– Devie Mohan, Co-Founder and CEO of Burnmark
“Banks struggle to deliver innovation will lead to more Beta Banks launching and a maturing of how banks partner with early stage fintech firms. It will move from innovation theatre/stuff to excite the exec. to serious programs supported by a full launch to customers, capital injection etc.”
– James Haycock, Managing Director of Adaptive Lab
“Banking has finally realized that they are falling short when it comes to innovation and are beginning to acquire and invest in small fintech startups Not surprising that 25% of global banks would buy a fintech company or that 60% would partner with one.”
– Sophie Guibaud, Vice President of European Expansion at Fidor
“Fintech will manifest itself as a techno fantasy, drawing attention away from the real problems to be tackled: cybersecurity, trust and identity, which only can be solved through laser-focused industry and government efforts.”
“With the uncertainty of an election year in our rearview mirror, 2017 will finally be the year that banks and lending fintech firms have to compete against each other in a rising rate environment … and the fintech firms that have forged relationships with banks will likely live to see 2020.”
– Chris Fleischer, Market Research Guru
“Just as repartitioning of the world is happening through political forces, the repartitioning of the global digital banking space is going to happen by the most powerful digital ecosystems. The digital noise will fade away.”
– Barbara Biro, Manager of Digital Transformation at Citi
“We are witnessing the beginning of an important restructuring of the retail financial services, moving from a vertical, integrated, fully owned model to horizontals of functionalities where new type of agents will compete against each other but together, in various configurations they will be able to deliver diversified services at much lower costs.”
6. Expansion of Digital Payments
Despite an increase in awareness of mobile payments, usage continues to remain flat, illustrating the challenges in changing consumer behavior when merchants and issuers can’t deliver a strong value proposition. Will 2017 be the ‘tipping point’ for digital payments?
According the 2016 North America Consumer Digital Payments Survey from Accenture, 56% of North American consumers are now aware of mobile payment services — a 4% increase from 2015. However, the regular use of mobile payments remains flat at 19%, with 60% of consumers using cash at least weekly to make purchases at a merchant location (a drop of 7% from last year).
Consumers are expressing optimism about mobile wallet adoption in the future. anticipating a nearly 60% increase in the use of mobile wallets from card networks (from 14% in 2016 to 22% in 2020) and from technology companies (from 13% in 2016 to 21% in 2020). The usage of bank-branded mobile wallets is also expected to increase from 14% to 19%. While digital payments options are expected to increase, traditional payment alternatives are in the decline.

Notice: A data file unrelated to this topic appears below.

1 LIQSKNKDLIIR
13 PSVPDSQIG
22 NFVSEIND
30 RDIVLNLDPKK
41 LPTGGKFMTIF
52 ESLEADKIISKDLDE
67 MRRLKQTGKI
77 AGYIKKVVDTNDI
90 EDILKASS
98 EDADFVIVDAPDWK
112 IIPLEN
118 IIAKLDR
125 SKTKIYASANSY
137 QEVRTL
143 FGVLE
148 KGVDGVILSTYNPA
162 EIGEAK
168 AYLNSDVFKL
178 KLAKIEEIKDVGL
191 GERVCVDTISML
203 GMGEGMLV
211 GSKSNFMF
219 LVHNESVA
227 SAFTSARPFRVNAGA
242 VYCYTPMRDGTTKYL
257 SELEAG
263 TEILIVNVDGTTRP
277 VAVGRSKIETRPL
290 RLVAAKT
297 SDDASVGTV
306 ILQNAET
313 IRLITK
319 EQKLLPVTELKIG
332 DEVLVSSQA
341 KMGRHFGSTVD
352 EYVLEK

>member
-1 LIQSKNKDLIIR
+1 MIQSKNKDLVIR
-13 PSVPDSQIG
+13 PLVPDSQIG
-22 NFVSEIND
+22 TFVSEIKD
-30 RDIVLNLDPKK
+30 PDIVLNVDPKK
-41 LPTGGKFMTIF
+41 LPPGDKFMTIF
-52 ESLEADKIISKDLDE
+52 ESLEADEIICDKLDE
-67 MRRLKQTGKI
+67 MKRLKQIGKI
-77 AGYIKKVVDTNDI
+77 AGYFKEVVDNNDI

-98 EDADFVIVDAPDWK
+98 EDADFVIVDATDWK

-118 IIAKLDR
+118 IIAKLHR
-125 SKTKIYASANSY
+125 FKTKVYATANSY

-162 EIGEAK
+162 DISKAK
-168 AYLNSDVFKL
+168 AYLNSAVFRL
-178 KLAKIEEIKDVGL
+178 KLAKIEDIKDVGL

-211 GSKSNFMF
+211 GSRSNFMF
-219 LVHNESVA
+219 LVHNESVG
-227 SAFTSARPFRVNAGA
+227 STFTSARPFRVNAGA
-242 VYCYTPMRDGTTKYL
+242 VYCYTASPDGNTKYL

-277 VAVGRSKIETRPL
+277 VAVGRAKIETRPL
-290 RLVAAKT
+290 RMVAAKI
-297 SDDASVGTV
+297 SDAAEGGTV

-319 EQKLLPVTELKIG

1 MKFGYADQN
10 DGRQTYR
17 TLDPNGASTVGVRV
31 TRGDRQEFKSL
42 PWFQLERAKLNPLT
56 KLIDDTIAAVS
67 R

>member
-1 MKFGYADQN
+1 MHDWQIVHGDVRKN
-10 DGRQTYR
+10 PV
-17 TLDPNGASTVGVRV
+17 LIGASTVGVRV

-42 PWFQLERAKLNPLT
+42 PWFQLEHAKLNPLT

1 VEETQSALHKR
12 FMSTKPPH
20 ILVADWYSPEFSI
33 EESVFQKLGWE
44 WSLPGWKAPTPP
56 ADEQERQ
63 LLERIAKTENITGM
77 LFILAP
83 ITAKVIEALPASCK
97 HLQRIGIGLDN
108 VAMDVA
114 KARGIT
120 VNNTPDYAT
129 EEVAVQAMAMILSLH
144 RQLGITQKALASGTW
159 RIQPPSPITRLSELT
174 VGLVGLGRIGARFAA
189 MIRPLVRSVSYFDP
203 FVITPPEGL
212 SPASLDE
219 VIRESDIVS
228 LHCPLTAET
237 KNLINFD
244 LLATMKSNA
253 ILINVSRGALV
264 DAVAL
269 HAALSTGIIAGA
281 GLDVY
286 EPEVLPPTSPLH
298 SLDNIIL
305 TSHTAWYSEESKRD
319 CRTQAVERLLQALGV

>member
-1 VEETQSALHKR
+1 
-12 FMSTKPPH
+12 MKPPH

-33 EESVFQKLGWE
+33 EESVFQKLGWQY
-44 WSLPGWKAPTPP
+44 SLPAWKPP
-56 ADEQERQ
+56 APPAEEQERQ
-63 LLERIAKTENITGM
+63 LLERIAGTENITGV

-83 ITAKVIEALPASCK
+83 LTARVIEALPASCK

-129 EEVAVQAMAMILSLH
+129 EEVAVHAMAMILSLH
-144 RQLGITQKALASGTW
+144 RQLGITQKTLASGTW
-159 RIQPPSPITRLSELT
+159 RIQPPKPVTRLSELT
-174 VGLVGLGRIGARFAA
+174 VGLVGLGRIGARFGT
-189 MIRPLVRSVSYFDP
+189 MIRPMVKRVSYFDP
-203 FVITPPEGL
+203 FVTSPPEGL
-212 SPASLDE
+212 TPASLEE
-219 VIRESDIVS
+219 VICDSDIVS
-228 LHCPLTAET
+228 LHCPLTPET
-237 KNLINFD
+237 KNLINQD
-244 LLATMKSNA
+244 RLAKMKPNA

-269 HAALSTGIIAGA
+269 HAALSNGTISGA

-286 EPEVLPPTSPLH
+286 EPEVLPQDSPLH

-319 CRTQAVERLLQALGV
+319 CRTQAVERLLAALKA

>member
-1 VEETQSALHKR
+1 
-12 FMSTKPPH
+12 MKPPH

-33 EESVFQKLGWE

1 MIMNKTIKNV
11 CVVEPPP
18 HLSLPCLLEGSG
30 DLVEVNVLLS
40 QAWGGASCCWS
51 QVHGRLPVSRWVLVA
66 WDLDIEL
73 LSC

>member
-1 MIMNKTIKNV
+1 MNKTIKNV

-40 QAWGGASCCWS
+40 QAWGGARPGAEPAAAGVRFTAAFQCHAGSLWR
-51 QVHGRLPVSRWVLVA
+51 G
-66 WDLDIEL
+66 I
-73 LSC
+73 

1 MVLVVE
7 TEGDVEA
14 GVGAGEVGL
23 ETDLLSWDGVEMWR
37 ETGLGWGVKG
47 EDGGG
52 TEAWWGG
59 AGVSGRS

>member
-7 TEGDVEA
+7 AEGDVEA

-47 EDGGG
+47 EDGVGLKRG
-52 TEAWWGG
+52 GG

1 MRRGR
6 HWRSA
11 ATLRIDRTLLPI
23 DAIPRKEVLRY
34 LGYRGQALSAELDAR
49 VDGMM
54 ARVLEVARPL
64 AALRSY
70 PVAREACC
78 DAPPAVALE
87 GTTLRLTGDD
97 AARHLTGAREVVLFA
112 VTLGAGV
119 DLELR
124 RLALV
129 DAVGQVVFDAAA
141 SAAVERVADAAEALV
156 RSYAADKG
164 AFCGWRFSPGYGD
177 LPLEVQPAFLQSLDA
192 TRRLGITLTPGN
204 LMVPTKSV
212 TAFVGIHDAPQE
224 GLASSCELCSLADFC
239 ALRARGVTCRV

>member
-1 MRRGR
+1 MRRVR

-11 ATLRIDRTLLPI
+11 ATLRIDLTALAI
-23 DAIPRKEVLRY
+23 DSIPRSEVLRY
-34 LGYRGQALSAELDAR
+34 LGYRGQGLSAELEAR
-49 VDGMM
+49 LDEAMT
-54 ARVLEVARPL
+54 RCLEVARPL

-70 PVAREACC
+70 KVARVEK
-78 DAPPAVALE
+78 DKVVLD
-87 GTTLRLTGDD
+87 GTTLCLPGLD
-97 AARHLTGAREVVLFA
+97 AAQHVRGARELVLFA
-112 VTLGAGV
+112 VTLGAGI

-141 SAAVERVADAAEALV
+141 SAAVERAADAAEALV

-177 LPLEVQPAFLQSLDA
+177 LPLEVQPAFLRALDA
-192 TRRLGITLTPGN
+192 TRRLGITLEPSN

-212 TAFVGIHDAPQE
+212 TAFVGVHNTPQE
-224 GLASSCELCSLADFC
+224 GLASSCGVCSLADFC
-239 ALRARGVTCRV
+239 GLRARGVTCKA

For financial institutions to achieve a first-mover advantage, barriers to consumer adoption of mobile payments must be addressed. Of the nearly two-thirds (64%) of consumers who have never used their mobile phone for in-store payments at a merchant location:
- 37 % said they have not done so because they believe cash and plastic are fine for their payments needs
- 21% prefer not to register payments credentials into their mobile phone
- 19% are concerned that unauthorized transactions may occur
To be a market maker in the payments marketplace, providers will need to commit to increasing the level of personalization, leveraging insight not commonly used today. This includes not only payment data, but locational, behavioral and even social insights.
“Faster payments will start to become the standard in the US. Faster payments will start with simpler payment types, but will evolve during 2017. Acceleration of payment speed can help financial institutions regain control of their customer’s payment relationship and help drive towards their goal of increasing digital engagement.”
“A few banks will seize on real-time payments to cut out credit card companies, rebuild direct payment relationships with customers, and use technology to offer quick, cheaper, short-term personal loans as an alternative to cards.”
– Tom Groenfeldt, writer for Forbes
“Large commerce and payments platforms (such as Facebook, Amazon and PayPal) will get more aggressive with their financial services offerings, leading with more customer-centric innovation. We will also see massive disruption by outsiders in China with Ant Financial, Tencent, etc.”
– Gaurav Sharma, Executive Director of Atlantis Capital
“2017 will be the year when bank-based real time P2P will gain mainstream adoption with Zelle. The fact that banks are not planning on charging for this service will be a key driver to adoption. This may finally be a nail in the coffin for checks.”
“2017 will see the rise of the super commerce platforms, with many of these originating in China. Names like Ant Financial, Tencent, Uber-beater Didi Chuxing, Weibo and Taobao, will join more commonly known platforms like Facebook, Apple and WeChat as social merges with payments globally.”
– Matt Dooley, Director of Next Money Hong Kong